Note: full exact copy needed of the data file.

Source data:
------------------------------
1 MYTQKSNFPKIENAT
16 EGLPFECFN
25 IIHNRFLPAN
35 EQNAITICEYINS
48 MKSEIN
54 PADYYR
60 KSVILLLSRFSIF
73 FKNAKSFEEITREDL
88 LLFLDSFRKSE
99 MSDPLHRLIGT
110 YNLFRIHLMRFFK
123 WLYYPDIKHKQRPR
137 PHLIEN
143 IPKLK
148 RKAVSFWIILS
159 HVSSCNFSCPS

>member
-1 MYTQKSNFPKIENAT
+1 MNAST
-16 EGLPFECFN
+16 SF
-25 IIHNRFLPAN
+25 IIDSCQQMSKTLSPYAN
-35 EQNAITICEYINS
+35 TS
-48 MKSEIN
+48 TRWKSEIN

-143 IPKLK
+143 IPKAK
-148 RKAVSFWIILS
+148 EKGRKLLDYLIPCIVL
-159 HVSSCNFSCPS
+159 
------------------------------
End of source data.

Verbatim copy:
1 MYTQKSNFPKIENAT
16 EGLPFECFN
25 IIHNRFLPAN
35 EQNAITICEYINS
48 MKSEIN
54 PADYYR
60 KSVILLLSRFSIF
73 FKNAKSFEEITREDL
88 LLFLDSFRKSE
99 MSDPLHRLIGT
110 YNLFRIHLMRFFK
123 WLYYPDIKHKQRPR
137 PHLIEN
143 IPKLK
148 RKAVSFWIILS
159 HVSSCNFSCPS

>member
-1 MYTQKSNFPKIENAT
+1 MNAST
-16 EGLPFECFN
+16 SF
-25 IIHNRFLPAN
+25 IIDSCQQMSKTLSPYAN
-35 EQNAITICEYINS
+35 TS
-48 MKSEIN
+48 TRWKSEIN

-143 IPKLK
+143 IPKAK
-148 RKAVSFWIILS
+148 EKGRKLLDYLIPCIVL
-159 HVSSCNFSCPS
+159 